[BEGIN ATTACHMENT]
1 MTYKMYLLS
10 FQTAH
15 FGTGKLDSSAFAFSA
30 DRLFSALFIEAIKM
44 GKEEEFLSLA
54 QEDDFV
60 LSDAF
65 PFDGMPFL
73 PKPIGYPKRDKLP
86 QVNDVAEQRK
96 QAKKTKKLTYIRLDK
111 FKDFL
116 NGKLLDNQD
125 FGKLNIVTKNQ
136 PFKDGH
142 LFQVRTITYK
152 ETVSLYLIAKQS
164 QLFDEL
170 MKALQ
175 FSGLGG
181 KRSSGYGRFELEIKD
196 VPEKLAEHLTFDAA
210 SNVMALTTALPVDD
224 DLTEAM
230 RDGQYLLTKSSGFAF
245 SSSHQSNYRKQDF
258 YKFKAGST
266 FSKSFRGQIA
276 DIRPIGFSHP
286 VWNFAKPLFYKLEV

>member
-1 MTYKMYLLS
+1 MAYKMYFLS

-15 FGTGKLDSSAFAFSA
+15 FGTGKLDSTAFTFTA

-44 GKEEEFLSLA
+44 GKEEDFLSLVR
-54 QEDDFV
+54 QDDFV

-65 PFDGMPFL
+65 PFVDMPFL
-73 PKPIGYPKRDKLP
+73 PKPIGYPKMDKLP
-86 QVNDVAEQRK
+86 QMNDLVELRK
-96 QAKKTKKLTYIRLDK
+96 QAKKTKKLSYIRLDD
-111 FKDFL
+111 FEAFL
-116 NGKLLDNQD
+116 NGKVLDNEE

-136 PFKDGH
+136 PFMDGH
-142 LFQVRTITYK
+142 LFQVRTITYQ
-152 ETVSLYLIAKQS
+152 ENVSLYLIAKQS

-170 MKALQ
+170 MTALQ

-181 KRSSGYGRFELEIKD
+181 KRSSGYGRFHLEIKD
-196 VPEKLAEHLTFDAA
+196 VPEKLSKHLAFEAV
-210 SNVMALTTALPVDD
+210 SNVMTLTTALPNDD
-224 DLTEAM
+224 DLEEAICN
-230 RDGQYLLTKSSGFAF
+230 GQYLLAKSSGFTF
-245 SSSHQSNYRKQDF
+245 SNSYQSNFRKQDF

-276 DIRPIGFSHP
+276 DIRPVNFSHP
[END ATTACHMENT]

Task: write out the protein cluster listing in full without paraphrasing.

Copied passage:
1 MTYKMYLLS
10 FQTAH
15 FGTGKLDSSAFAFSA
30 DRLFSALFIEAIKM
44 GKEEEFLSLA
54 QEDDFV
60 LSDAF
65 PFDGMPFL
73 PKPIGYPKRDKLP
86 QVNDVAEQRK
96 QAKKTKKLTYIRLDK
111 FKDFL
116 NGKLLDNQD
125 FGKLNIVTKNQ
136 PFKDGH
142 LFQVRTITYK
152 ETVSLYLIAKQS
164 QLFDEL
170 MKALQ
175 FSGLGG
181 KRSSGYGRFELEIKD
196 VPEKLAEHLTFDAA
210 SNVMALTTALPVDD
224 DLTEAM
230 RDGQYLLTKSSGFAF
245 SSSHQSNYRKQDF
258 YKFKAGST
266 FSKSFRGQIA
276 DIRPIGFSHP
286 VWNFAKPLFYKLEV

>member
-1 MTYKMYLLS
+1 MAYKMYFLS

-15 FGTGKLDSSAFAFSA
+15 FGTGKLDSTAFTFTA

-44 GKEEEFLSLA
+44 GKEEDFLSLVR
-54 QEDDFV
+54 QDDFV

-65 PFDGMPFL
+65 PFVDMPFL
-73 PKPIGYPKRDKLP
+73 PKPIGYPKMDKLP
-86 QVNDVAEQRK
+86 QMNDLVELRK
-96 QAKKTKKLTYIRLDK
+96 QAKKTKKLSYIRLDD
-111 FKDFL
+111 FEAFL
-116 NGKLLDNQD
+116 NGKVLDNEE

-136 PFKDGH
+136 PFMDGH
-142 LFQVRTITYK
+142 LFQVRTITYQ
-152 ETVSLYLIAKQS
+152 ENVSLYLIAKQS

-170 MKALQ
+170 MTALQ

-181 KRSSGYGRFELEIKD
+181 KRSSGYGRFHLEIKD
-196 VPEKLAEHLTFDAA
+196 VPEKLSKHLAFEAV
-210 SNVMALTTALPVDD
+210 SNVMTLTTALPNDD
-224 DLTEAM
+224 DLEEAICN
-230 RDGQYLLTKSSGFAF
+230 GQYLLAKSSGFTF
-245 SSSHQSNYRKQDF
+245 SNSYQSNFRKQDF

-276 DIRPIGFSHP
+276 DIRPVNFSHP